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Thursday, 14 March 2013
Page: 2181

Employment

Migration


Mr HAYES (Fowler) (14:19): My question is to the Minister for Immigration and Citizenship. How is the government supporting jobs and making sure that Australians do not miss out on job opportunities because of abuses in the 457 system? And, Minister, are there other approaches to this?


Mr BRENDAN O'CONNOR (GortonMinister for Immigration and Citizenship) (14:20): I thank the member for his question and his ongoing interest in protecting Australian workers from unfair practices. This government is very proud of its record in creating job opportunities for Australians. We have avoided the worst of the GFC by taking courageous decisions and that is borne out yet again today by the unemployment figures. The facts are that there have now been 926,000 jobs created in this country since we were elected, 71,500 in this period, which is the highest amount since July 2000—quite remarkable figures indeed. We will continue to do this because we have the right policies in place. But in doing so, in creating jobs, we want to make sure that we protect Australian workers and ensure that their conditions of employment are decent. That is what Labor governments do and that is why the government has announced reforms to the 457 visa system for temporary labour, because there is a concerning trend for the program in that the growth in the program is in the lower skilled occupations.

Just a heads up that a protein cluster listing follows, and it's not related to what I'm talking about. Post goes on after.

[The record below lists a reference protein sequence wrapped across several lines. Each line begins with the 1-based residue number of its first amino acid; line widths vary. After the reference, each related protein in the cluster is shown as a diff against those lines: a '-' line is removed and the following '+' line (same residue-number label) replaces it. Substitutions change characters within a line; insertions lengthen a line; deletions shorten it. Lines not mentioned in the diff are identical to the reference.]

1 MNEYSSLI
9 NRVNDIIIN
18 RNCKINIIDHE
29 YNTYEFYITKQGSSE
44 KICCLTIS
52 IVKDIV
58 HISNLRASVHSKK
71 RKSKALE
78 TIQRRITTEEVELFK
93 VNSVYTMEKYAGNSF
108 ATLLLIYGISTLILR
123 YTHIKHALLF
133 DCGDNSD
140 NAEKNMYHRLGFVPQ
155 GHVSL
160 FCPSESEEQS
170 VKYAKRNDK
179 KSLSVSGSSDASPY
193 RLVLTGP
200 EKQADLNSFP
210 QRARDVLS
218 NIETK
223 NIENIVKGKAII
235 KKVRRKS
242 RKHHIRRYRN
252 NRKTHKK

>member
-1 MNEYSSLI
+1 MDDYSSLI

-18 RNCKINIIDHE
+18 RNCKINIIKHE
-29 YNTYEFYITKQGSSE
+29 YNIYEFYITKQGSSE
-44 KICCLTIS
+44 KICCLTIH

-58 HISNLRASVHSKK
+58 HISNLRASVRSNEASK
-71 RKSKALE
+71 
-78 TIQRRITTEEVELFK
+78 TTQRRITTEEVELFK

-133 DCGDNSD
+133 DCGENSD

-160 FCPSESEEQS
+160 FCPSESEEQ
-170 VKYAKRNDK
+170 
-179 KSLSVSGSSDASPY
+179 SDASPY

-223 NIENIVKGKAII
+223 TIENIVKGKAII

There have been dramatic increases in sponsorships in the retail and hospitality sectors, which have basically doubled in the last 12 months. These are, as we all know, traditional sectors for young people to get their foot in the door and gain experience, often paying for their expenses while studying for another trade or profession. So it is important that these entry-level jobs are there for local workers.

Indeed, there are a couple of examples that have been of concern to me recently. A pizza shop sought to employ a human resource manager, a position usually found in larger businesses. The department at the time was unable to prevent this sponsorship from occurring under the current rules, even though they strongly suspected that the position was not genuine—and they found, subsequently, that that was the case.

In Parramatta a company was seeking to employ project and program administrators—or so they said—but when the department looked at the actual job descriptions it turned out that those 457-visa workers would be working as security guards. That was an abuse of the system that will be, of course, rectified by the efforts of this government to bring about the reforms that are needed. None of these was a genuine skills shortage and that is why we need to stamp out these rorts.

Of course, we have a different position from those opposite. The Leader of the Opposition was suggesting that the 457 scheme should be the mainstay of immigration. That would displace Australian workers and undermine employment conditions and is not acceptable to this government.